Humble and Shy - The meek shall inherit the earth, but it's a long road if they receive no recognition at all. This is possibly ISFJs' biggest challenge, as they are so concerned with others' feelings that they refuse to make their thoughts known, or to take any duly earned credit for their contributions. ISFJs' standards for themselves are also so high that, knowing they could have done some minor aspect of a task better, they often downplay their successes entirely.
Take Things Too Personally - ISFJs have trouble separating personal and impersonal situations – any situation is still an interaction between two people, after all – and any negativity from conflict or criticism can carry over from their professional to their personal lives, and back again.
Repress Their Feelings - People with the ISFJ personality type are private and very sensitive, internalizing their feelings a great deal. Much in the way that ISFJs protect others' feelings, they must protect their own, and this lack of healthy emotional expression can lead to a lot of stress and frustration.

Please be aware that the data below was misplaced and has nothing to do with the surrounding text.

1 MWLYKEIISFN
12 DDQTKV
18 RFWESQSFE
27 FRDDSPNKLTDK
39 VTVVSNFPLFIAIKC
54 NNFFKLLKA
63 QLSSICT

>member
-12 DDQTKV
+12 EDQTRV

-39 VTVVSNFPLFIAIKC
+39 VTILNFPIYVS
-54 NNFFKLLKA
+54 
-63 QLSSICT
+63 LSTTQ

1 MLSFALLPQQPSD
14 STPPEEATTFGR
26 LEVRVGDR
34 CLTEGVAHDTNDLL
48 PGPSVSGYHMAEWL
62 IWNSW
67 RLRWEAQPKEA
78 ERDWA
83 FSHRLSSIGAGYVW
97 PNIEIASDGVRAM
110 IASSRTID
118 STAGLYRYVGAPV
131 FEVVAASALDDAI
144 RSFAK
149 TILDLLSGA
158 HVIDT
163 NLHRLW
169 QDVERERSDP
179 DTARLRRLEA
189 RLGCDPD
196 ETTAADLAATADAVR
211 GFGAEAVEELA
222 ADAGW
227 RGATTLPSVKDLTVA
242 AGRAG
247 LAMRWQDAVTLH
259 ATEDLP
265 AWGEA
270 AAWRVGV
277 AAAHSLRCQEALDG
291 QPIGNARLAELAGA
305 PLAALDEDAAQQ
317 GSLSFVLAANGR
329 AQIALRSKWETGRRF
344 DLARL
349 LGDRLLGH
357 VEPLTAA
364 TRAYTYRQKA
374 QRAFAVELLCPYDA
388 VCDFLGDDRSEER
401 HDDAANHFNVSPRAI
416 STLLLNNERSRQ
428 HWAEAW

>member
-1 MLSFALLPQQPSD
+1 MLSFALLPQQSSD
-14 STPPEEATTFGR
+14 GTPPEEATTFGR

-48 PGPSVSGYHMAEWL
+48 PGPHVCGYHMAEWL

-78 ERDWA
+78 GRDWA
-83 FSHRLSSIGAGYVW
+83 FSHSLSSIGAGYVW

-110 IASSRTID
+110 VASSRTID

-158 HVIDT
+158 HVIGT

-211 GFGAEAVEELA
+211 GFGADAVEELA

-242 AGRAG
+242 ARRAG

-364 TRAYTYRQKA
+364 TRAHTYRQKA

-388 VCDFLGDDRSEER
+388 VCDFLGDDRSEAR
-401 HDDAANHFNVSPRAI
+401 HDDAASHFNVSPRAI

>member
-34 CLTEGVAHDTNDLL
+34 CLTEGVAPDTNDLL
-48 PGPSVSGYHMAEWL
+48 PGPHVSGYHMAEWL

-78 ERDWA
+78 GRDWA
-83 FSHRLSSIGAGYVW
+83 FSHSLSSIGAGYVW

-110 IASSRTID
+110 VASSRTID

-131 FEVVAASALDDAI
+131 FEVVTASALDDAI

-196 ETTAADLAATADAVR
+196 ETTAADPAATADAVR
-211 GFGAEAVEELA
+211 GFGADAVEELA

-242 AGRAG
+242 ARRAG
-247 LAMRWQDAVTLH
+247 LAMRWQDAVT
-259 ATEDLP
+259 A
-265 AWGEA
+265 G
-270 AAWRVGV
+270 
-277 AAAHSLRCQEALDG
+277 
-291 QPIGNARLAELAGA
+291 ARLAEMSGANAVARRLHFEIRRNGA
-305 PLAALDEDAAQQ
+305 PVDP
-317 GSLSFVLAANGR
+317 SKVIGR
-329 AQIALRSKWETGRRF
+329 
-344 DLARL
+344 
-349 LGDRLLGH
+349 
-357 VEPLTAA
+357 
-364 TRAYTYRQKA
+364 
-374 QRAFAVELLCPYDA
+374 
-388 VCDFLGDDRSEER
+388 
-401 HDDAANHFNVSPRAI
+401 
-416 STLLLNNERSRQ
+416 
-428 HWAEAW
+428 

Overload Themselves - Their strong senses of duty and perfectionism combine with this aversion to emotional conflict to create a situation where it is far too easy for ISFJs to overload themselves – or to be overloaded by others – as they struggle silently to meet everyone's expectations, especially their own.
Reluctant to Change - These challenges can be particularly hard to address since ISFJ personalities value traditions and history highly in their decisions. A situation sometimes needs to reach a breaking point before ISFJs are persuaded by circumstance, or the strong personality of a loved one, to alter course.
Too Altruistic - This is all compounded and reinforced by ISFJs' otherwise wonderful quality of altruism. Being such warm, good-natured people, ISFJs are willing to let things slide, to believe that things will get better soon, to not burden others by accepting their offers of help, while their troubles mount unassisted.